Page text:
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United Kingdom

United Kingdom

When less means more

In an analysis of cost trends in electricity, a UK government-commissioned energy review is saying that onshore wind prices are likely to be undercutting gas by 2020 -- a conclusion supported by the US Department of Energy (DOE) in a separate study. Yet the same review appears to be suggesting that an expanded use of renewables may cost electricity consumers an extra 6-12%. However, as wind energy costs continue to fall, gas price rises have depleted the price advantage of combined cycle gas turbines and nuclear has yet to make any breakthroughs on the way towards lower prices. That means that clean, safe and cheap electricity is well within grasp. Not that this message has penetrated the office of British Prime Minister Tony Blair or the DOE.

Documents leaking from the office of the self declared master of "joined up thinking," British Prime Minister Tony Blair, last month revealed a shockingly scatter brained approach to future energy policy. In a serious analysis of cost trends in electricity, a government-commissioned energy review is saying that onshore wind prices are likely to be undercutting gas by 2020 -- a conclusion supported by the US Department of Energy (DOE) in a separate study and by this magazine's own analysis. Yet the very same review appears to be suggesting that an expanded use of renewables may cost electricity consumers an extra 6-12%. So lower generation costs means higher bills -- at least to Blair's Performance and Innovation Unit. Very innovative.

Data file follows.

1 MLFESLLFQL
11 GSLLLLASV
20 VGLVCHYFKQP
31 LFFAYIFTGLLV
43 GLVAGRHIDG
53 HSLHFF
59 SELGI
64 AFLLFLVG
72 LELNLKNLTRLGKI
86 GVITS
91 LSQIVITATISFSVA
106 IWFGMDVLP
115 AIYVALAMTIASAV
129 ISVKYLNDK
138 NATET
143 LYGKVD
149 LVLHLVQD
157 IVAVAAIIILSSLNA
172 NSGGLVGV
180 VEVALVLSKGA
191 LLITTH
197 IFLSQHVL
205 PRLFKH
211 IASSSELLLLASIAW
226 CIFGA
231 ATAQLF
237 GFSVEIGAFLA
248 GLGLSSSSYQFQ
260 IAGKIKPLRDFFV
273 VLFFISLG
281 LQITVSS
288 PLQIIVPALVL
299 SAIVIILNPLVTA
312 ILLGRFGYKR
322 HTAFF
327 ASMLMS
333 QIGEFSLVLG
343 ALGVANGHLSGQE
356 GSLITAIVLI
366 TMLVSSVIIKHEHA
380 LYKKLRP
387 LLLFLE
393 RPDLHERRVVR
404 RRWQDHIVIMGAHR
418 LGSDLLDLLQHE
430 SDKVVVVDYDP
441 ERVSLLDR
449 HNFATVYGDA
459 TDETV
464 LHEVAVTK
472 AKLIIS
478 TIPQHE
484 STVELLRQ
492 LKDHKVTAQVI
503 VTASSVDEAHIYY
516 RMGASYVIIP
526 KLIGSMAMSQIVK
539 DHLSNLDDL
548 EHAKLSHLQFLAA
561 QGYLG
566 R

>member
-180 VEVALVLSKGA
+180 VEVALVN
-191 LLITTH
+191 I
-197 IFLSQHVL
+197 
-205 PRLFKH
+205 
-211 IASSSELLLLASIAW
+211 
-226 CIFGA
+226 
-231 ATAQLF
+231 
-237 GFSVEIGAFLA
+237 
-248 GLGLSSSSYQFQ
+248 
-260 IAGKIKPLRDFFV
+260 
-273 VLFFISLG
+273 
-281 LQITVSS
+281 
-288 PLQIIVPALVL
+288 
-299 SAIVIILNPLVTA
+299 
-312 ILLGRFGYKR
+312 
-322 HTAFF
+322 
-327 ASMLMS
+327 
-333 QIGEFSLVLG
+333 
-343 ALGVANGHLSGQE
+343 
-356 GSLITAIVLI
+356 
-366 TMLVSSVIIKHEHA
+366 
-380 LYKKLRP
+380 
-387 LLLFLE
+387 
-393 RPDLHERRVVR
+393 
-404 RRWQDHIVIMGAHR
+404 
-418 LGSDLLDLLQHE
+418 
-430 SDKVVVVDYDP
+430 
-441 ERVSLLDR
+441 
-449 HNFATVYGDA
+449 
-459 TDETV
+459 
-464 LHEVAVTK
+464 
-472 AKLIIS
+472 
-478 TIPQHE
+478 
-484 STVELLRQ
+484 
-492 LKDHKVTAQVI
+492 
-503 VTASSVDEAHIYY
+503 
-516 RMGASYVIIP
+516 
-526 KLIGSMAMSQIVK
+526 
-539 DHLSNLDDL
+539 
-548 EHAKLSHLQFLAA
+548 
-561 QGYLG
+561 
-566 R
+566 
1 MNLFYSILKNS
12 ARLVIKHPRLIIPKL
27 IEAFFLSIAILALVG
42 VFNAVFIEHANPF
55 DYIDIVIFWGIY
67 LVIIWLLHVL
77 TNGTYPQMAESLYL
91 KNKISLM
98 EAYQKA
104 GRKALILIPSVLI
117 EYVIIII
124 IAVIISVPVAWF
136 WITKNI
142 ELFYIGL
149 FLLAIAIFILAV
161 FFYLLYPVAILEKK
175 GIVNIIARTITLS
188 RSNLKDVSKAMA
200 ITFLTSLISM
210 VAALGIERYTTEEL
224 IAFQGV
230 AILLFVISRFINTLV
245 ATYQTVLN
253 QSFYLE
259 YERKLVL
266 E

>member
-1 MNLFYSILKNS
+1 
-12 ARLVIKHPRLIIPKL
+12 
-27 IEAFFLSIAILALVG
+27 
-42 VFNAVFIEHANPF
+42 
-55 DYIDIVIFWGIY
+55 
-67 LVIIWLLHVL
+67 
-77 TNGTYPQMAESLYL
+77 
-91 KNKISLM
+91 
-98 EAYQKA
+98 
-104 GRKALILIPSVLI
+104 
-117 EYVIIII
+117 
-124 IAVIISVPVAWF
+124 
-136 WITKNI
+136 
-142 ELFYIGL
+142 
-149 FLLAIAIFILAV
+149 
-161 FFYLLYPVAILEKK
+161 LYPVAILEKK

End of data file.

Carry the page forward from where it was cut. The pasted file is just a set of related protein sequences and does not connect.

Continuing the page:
Let sanity prevail, however. Our annual analysis of electricity generation costs (page 30) contains plenty of New Year cheer, for consumers that is. Wind energy costs continue to fall, gas price rises have depleted the price advantage of combined cycle gas turbines and nuclear has yet to make any breakthroughs on the way towards lower prices. That means that clean, safe and cheap electricity is well within grasp. No longer will consumers be faced with an either/or choice.

Not that they should be facing that choice. Electricity markets still largely ignore the external costs of conventional generation, even to the extent of hiving off massive nuclear de-commissioning debts to give it a competitive chance. The external costs of fossil fuels are even further removed from market prices. A timely report from the EU, however, has just put the external costs debate on a far sounder footing (page 32). The costs of not using the renewables are likely to be much higher than the alleged extra costs of exploiting them.

Not that this bright message has penetrated the levels of "joined up thinking." The DOE still expects nuclear to be "key to reducing carbon dioxide emissions" while the British government is steadily upping its estimations of the costs of its Renewables Obligation legislation. This, it is said, will soon add 4.4% to consumers bills -- about three times the initial estimate and not due to any change in the price of renewables, but due to the method of implementing the obligation. If that extra cost goes up to the energy review's reported 6-12% level, renewables are being deemed to cost about 40% more than the thermal power sources. Garbage.

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